Dental Pain: What are the causes?
Your first step when you experience tooth pain should be to call your dentist and set up an appointment. Your dentist will need to perform an examination in order to diagnose your concern before offering treatment options. In most cases, a rigorous oral hygiene routine will prevent toothaches or discomfort. However, there are a number of different factors behind dental pain including:
Decaying Teeth or Cavities
Though cavities often happen gradually, pain can occur suddenly. You will need to seek dental care as soon as possible in order to protect your oral health and prevent more serious concerns.
Serious Facial Injuries
Whether you grind your teeth in your sleep and gradually wear them down, or you sustain an injury in some more immediate way, for instance, while playing sports, a fractured or damaged tooth can be very painful – don’t ignore it. Your dentist may recommend treating it with a filling, crown or bonding.
When you grind your teeth you are wearing down the enamel which can lead to an increase in sensitivity. You can speak with your dentist to learn about different options for managing this habit.
Erupting Wisdom Teeth
When wisdom teeth become impacted, they often become quite painful due to the pressure they inflict on the surrounding teeth or infection. Impacted wisdom teeth can also lead to secondary issues such as damage and overcrowding when the jaw doesn't have enough space to fit in with the teeth that are already present.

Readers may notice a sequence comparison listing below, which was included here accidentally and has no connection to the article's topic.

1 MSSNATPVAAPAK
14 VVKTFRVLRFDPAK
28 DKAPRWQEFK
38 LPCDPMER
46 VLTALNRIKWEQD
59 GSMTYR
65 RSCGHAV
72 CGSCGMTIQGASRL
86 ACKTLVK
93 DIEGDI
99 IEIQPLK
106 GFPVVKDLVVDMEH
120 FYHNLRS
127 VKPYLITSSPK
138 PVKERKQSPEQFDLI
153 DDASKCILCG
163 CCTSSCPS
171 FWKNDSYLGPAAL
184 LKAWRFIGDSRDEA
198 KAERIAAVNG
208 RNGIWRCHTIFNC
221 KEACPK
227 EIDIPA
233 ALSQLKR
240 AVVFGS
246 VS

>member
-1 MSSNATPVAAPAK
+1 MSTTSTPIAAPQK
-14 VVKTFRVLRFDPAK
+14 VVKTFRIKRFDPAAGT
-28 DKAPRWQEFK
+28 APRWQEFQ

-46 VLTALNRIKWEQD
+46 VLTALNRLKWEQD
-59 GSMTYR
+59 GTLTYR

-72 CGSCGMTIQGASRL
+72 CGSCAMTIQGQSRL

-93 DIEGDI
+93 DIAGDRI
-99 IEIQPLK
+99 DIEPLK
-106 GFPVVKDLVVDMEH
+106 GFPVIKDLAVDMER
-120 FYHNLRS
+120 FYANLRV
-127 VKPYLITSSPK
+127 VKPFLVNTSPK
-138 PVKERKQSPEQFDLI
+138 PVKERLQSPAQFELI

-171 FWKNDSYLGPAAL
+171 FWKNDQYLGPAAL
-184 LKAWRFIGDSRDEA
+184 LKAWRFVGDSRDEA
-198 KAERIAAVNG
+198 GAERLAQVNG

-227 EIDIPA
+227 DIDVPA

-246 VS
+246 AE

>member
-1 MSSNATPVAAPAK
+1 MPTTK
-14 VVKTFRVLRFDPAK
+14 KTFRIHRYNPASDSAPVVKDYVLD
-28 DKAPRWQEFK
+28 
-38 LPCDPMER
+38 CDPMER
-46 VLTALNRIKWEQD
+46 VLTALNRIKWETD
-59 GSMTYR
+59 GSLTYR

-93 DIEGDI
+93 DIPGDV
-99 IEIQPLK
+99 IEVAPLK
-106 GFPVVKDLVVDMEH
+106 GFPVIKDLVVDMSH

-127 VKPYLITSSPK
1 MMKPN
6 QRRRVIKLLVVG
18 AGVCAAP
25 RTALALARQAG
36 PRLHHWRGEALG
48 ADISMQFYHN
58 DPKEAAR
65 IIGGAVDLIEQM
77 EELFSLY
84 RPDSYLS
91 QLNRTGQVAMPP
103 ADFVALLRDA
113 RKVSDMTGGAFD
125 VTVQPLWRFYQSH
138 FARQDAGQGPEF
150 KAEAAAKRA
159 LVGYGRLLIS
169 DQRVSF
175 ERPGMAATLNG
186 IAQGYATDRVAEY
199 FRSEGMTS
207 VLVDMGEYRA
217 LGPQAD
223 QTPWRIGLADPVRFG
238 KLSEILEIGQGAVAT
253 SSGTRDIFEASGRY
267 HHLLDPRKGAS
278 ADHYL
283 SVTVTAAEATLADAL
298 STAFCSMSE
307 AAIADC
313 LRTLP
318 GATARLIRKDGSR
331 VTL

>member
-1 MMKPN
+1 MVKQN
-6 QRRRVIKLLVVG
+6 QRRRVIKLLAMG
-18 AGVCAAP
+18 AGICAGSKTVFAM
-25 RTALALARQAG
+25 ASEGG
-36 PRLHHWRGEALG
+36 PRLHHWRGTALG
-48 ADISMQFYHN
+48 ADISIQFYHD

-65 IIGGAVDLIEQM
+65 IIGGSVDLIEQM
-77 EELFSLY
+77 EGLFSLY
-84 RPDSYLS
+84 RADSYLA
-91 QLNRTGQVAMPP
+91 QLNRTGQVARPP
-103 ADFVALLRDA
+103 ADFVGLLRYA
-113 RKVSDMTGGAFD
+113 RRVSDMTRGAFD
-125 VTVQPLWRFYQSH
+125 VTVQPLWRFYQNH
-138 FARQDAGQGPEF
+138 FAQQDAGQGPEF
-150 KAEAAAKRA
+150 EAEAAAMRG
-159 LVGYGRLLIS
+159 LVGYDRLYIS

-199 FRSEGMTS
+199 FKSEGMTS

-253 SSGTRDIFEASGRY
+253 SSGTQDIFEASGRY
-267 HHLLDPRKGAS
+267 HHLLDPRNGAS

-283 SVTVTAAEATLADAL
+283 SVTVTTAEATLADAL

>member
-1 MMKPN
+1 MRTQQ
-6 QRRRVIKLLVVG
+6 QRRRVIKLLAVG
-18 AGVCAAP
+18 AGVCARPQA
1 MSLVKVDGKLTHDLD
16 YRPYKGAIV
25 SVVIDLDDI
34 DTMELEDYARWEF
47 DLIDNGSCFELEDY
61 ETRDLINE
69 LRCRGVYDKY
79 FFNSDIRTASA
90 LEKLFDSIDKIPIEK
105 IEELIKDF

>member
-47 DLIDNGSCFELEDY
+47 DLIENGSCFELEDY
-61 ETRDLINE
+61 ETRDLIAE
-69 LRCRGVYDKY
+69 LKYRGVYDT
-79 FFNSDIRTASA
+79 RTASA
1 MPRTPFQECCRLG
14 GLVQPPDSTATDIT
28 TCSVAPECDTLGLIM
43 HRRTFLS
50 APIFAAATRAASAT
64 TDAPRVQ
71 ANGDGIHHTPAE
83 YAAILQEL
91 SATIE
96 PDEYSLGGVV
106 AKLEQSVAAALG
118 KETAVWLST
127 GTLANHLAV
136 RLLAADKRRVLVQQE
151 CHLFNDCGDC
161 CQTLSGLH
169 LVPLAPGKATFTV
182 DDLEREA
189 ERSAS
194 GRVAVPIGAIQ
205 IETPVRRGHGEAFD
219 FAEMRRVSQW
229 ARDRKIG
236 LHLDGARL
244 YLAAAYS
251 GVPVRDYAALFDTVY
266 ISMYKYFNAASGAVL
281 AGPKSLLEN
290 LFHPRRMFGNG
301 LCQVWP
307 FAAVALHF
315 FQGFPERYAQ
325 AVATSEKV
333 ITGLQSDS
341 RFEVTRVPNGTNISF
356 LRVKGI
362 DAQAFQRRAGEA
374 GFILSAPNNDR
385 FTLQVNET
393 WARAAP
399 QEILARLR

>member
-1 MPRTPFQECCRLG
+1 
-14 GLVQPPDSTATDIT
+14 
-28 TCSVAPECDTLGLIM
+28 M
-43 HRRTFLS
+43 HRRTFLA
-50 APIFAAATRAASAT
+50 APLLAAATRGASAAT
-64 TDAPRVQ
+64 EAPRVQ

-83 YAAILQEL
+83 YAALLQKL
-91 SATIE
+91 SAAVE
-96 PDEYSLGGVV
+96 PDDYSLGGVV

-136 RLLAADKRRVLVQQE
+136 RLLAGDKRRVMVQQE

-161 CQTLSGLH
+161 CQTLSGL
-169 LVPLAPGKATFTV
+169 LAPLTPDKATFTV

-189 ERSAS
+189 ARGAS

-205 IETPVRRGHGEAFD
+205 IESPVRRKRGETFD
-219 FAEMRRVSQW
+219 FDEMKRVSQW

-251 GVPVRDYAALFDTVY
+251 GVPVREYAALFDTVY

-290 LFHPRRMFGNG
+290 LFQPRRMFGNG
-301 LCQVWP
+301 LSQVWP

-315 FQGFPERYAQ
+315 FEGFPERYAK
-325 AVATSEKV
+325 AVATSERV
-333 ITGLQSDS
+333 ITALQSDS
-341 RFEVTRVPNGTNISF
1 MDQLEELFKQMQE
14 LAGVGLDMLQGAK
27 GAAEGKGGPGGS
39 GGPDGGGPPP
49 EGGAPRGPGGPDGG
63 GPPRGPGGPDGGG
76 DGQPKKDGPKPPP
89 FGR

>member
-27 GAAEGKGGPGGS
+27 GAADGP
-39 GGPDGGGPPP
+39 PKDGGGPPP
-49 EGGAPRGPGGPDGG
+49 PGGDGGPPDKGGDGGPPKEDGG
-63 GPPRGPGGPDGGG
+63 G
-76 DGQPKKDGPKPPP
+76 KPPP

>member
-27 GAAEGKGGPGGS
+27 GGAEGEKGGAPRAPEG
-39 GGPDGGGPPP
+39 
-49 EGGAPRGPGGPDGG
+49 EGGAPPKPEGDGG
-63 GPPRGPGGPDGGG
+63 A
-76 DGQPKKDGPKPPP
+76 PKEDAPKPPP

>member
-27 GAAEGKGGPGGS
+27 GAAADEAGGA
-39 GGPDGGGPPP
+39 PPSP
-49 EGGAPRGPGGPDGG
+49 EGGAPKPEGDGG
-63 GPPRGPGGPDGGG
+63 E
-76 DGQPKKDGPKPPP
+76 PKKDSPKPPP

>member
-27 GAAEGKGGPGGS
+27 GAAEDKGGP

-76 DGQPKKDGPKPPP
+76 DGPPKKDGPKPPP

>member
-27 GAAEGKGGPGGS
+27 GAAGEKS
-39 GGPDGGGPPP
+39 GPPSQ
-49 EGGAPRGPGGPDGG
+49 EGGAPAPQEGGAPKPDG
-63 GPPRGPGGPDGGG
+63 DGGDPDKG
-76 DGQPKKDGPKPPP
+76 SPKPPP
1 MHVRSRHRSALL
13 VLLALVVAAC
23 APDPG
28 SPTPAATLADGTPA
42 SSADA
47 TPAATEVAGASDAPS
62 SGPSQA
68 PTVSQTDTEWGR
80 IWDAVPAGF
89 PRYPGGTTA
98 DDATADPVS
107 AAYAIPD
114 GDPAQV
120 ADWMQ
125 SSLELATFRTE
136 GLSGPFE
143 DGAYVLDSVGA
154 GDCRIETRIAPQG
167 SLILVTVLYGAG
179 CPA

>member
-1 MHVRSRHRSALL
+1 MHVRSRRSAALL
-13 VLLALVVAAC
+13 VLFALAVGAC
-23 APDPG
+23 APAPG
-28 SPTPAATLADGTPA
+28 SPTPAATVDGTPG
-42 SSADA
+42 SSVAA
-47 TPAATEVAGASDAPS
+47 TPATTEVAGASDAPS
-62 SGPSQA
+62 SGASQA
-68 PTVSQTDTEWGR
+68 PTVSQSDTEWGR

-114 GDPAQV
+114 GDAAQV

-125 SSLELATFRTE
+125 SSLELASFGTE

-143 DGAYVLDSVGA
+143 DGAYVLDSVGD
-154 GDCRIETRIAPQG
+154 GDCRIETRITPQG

Infections Caused by an Abscessed Tooth
An abscessed tooth is a bacterial infection that may lead to pockets filled with pus. This not only creates painful sensitivity, but can also develop into a more serious, or even life-threatening, condition.
Gum Disease (Periodontal Disease)
Gum disease has multiple stages which have different effects on your oral and overall health The early stage is referred to as gingivitis which affects the soft tissues. As this condition advances it becomes gum disease and can lead to bone and tooth loss. In the early stages, your dentist may treat your gingivitis with a procedure called scaling and root planing – the process of removing plaque buildup from the gum line.
For a more urgent case that’s progressed to severe gum disease, you may need a root canal, antibiotics, and/or surgery.
What are some other possible reasons for tooth pain?
Certain causes of dental discomfort such as sensitivity are not always caused by a major dental concern. If sensitivity is mild and only happens occasionally then it likely doesn't have a serious cause and can be managed using a number of products and considerations.
Using toothpaste made for sensitive teeth may help. You should also attempt to avoid eating extremely hot or cold food and drinks until the sensitivity goes away.
However, this is not the case for instances where the sensitivity is present for an extended amount of time. This could indicate a serious complication such as gum recession.
There are also times the issue that’s causing your tooth pain may lie outside your mouth. Viral or sinus infections, vitamin deficiencies, headaches or colds may cause symptoms similar to what you might feel with a toothache.
However, it’s still worth it to schedule an appointment with your dentist as ignoring or misdiagnosing the pain yourself could lead to serious issues. Dental pain is not something that can fix itself and will always require intervention from a dental professional to help treat the underlying cause.
Is there anything I can do to relieve my hurting tooth?
The number one way to get rid of dental pain is to contact your dentist and seek dental treatment for the issue at hand.
In the meantime, there are a few home remedies for tooth pain you can try. Apply an ice pack or take an over-the-counter pain medication to reduce pain and inflammation. You can also try swishing your mouth with warm salt water.